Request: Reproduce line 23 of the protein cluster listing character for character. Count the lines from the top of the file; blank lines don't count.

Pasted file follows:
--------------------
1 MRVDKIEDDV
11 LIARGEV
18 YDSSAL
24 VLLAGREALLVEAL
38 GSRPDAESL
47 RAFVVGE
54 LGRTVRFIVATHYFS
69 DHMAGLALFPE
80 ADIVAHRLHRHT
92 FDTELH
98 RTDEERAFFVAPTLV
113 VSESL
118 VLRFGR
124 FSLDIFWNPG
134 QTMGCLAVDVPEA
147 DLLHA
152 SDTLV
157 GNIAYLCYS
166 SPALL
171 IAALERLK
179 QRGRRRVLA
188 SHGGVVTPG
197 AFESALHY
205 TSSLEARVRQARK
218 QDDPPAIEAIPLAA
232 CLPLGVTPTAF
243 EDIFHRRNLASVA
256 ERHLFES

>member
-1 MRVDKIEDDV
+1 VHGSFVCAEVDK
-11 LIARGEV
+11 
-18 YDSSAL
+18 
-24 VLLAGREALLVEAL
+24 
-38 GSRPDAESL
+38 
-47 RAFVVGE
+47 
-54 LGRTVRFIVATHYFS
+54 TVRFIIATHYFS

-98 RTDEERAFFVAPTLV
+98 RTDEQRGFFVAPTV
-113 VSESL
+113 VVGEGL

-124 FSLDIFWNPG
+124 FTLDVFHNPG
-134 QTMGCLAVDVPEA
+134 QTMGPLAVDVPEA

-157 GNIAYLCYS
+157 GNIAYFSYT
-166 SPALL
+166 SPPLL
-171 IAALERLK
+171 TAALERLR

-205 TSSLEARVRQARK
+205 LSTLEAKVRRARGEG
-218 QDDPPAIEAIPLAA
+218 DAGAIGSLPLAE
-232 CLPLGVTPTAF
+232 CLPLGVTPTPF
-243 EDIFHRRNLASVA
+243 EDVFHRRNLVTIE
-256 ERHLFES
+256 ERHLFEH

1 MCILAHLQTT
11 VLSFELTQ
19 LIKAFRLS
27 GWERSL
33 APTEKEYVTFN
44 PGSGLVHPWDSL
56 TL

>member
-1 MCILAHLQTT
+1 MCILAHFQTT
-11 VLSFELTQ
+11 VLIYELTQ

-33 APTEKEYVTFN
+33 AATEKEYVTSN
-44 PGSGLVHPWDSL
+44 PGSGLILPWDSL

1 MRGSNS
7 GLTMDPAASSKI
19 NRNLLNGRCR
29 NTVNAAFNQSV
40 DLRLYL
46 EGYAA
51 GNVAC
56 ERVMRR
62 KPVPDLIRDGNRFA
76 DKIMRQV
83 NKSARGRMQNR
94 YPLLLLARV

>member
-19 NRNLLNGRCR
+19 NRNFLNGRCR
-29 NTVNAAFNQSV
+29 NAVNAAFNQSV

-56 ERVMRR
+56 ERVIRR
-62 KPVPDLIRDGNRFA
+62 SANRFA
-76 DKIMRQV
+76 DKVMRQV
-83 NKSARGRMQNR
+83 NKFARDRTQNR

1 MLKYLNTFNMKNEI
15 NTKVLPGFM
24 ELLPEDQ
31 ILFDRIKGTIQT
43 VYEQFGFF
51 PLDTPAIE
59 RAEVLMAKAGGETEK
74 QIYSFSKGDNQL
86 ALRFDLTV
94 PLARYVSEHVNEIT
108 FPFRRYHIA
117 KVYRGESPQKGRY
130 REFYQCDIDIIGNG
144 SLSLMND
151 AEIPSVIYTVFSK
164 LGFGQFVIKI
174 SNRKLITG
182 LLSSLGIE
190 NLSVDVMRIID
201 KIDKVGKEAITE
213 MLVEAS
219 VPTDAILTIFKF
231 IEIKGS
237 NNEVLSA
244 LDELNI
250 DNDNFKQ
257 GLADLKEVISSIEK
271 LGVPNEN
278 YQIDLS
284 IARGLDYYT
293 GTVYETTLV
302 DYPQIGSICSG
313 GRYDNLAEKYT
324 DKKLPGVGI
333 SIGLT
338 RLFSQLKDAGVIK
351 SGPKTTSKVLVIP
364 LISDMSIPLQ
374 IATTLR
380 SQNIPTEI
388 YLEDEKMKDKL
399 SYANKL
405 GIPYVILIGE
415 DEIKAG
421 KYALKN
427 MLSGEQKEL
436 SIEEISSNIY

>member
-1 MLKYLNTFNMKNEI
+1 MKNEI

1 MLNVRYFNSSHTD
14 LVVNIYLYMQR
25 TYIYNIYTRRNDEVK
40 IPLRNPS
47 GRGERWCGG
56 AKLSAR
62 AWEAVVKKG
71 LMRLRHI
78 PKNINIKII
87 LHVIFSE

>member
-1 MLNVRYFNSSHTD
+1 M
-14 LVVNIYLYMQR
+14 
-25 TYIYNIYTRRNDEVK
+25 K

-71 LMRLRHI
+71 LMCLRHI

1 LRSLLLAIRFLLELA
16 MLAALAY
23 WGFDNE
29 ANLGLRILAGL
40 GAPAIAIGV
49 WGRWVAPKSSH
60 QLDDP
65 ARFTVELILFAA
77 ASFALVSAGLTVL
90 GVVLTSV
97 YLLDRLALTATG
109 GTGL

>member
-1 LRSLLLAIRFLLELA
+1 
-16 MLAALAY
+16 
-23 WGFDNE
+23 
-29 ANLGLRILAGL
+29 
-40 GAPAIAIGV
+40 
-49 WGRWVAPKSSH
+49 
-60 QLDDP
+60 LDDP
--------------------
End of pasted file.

197 AFESALHY